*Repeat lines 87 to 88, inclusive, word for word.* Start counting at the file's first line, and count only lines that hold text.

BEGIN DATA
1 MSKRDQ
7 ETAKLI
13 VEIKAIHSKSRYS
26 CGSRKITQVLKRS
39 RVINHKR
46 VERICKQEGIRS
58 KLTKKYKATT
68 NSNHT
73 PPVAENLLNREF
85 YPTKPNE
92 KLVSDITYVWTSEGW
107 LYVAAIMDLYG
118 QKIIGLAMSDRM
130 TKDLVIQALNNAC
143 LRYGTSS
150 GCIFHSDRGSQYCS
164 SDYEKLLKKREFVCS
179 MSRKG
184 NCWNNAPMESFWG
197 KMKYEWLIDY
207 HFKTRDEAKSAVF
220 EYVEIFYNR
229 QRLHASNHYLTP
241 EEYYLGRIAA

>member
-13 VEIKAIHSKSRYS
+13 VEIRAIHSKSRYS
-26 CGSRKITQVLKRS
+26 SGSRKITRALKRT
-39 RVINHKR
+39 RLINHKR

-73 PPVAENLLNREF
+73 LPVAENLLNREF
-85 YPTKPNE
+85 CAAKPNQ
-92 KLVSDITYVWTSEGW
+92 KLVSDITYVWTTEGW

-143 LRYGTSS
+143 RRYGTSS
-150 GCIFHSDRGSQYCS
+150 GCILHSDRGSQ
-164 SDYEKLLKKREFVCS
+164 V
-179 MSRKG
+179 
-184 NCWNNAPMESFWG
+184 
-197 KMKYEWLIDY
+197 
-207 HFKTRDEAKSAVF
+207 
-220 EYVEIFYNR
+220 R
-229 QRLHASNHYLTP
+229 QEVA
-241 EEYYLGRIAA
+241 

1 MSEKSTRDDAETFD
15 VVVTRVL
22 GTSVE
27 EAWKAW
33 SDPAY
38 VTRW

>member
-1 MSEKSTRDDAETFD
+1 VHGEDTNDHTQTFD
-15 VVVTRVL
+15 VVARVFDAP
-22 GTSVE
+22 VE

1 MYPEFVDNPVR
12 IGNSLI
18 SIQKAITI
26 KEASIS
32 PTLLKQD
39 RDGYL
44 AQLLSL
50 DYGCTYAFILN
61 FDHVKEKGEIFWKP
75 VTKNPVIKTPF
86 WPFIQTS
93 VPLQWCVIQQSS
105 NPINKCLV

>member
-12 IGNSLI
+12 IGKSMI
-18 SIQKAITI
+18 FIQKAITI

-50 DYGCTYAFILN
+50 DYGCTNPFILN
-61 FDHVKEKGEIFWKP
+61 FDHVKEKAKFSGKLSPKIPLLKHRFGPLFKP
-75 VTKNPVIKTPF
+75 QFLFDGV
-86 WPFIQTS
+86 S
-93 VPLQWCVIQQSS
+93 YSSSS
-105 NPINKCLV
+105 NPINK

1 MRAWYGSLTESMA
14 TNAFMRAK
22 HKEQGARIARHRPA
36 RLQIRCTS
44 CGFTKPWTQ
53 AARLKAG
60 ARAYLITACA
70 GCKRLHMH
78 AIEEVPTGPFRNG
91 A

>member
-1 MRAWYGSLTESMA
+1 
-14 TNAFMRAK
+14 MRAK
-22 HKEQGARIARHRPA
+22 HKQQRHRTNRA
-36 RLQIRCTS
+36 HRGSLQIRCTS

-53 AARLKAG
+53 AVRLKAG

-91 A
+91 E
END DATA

-18 SIQKAITI
+18 FIQKAITI